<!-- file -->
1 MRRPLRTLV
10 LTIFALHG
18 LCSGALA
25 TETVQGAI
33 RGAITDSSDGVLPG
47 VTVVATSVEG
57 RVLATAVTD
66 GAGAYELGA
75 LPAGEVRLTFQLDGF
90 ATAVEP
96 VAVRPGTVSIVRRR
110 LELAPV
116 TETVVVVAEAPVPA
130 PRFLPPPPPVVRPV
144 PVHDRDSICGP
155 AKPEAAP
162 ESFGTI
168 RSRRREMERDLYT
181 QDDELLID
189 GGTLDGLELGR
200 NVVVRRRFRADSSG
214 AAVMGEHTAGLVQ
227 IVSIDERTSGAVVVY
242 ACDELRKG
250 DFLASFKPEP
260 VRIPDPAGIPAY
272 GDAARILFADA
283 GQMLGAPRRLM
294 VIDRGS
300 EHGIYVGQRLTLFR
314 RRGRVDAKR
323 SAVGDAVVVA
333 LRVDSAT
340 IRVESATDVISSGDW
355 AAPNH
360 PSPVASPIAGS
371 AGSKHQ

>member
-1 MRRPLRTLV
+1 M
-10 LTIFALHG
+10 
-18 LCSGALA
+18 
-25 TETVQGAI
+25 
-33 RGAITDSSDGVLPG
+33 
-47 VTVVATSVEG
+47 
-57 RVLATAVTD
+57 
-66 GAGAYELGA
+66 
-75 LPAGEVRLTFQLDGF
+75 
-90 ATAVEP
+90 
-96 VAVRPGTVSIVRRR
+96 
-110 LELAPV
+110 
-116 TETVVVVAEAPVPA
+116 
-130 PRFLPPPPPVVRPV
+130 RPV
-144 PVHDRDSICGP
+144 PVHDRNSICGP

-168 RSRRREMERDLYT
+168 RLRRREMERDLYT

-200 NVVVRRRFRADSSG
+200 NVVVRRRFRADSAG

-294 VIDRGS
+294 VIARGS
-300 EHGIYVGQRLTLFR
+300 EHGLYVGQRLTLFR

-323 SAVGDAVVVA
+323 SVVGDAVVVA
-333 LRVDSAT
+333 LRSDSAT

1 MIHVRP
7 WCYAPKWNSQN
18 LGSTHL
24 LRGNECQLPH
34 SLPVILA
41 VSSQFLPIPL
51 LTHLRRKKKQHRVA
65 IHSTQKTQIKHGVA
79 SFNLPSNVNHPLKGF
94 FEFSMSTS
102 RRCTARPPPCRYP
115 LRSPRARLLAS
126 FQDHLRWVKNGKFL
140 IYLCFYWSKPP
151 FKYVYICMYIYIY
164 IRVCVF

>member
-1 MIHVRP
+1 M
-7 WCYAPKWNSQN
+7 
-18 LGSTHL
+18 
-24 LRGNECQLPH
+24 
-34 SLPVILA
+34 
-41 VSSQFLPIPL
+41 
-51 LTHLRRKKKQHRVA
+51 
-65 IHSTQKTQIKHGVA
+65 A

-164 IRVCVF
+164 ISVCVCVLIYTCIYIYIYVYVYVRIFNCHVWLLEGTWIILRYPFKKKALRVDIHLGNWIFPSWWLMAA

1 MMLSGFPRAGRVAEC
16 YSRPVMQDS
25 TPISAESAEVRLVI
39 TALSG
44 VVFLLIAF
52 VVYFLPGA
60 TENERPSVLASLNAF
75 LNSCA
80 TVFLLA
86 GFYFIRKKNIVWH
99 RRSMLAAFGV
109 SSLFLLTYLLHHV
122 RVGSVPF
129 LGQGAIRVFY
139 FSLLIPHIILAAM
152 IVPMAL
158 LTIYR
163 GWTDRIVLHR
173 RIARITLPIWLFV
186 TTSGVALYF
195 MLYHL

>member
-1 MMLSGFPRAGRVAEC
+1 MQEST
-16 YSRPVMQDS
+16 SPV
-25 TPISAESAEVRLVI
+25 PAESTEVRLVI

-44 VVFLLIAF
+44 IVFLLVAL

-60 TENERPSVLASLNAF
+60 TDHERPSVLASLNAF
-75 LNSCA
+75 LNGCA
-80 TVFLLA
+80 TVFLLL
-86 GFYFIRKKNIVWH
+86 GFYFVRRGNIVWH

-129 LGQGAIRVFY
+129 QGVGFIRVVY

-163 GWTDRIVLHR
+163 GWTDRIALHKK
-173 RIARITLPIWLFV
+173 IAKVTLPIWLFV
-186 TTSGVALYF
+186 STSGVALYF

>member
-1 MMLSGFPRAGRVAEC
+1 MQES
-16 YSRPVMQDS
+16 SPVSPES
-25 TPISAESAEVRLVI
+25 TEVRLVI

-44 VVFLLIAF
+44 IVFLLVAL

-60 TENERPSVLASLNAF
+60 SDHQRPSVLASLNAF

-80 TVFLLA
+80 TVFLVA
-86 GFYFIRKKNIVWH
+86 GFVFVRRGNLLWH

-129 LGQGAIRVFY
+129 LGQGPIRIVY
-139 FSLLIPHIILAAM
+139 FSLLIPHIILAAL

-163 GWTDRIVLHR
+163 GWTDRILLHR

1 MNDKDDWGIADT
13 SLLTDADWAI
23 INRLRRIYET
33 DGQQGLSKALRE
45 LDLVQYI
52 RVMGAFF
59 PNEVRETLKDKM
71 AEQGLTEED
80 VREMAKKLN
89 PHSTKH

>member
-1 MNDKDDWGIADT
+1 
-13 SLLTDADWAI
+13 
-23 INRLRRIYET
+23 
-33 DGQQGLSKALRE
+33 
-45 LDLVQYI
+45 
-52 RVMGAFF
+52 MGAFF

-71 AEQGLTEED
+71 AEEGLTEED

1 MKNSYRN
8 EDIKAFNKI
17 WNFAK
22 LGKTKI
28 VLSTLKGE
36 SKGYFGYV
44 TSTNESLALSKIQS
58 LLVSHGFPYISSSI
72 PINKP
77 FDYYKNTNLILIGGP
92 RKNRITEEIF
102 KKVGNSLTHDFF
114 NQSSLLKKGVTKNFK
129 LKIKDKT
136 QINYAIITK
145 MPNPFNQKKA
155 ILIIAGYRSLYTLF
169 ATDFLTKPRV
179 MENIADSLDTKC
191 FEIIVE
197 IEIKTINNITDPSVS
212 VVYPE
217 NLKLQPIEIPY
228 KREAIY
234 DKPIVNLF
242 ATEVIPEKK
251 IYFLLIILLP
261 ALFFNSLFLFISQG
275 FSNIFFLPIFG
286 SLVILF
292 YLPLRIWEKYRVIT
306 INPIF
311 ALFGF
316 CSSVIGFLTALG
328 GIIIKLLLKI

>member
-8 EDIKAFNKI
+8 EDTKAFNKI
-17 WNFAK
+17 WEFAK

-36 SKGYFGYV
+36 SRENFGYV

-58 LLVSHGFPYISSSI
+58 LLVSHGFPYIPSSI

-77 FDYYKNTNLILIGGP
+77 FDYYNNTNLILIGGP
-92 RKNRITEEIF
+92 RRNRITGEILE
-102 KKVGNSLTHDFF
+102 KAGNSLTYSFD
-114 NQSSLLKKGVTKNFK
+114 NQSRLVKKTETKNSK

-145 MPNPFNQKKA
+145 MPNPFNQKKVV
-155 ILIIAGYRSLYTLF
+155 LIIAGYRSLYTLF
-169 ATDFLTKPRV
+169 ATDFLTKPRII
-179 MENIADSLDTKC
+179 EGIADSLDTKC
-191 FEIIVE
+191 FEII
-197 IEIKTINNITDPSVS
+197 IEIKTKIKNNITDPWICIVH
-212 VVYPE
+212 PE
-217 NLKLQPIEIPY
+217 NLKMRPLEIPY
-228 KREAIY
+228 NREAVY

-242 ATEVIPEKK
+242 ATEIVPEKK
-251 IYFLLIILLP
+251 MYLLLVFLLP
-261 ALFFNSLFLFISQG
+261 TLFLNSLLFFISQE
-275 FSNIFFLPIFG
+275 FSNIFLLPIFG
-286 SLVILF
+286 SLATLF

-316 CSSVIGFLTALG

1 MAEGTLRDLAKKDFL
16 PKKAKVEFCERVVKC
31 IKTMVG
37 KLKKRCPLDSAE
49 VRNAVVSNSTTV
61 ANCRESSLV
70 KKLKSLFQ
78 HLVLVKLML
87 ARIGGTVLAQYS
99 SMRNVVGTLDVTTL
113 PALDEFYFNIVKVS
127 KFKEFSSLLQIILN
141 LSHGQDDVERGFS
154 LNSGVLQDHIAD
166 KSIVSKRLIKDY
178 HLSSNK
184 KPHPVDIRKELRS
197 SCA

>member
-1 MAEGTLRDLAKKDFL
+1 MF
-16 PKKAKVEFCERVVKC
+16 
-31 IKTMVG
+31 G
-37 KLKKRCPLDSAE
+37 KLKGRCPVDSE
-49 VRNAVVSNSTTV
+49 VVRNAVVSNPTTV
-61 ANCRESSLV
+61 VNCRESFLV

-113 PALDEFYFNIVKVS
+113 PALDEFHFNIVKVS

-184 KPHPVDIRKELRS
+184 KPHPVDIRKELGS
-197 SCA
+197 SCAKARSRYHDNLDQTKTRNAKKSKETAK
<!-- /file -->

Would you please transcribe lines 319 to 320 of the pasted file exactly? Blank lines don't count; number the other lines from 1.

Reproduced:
+61 VNCRESFLV

-113 PALDEFYFNIVKVS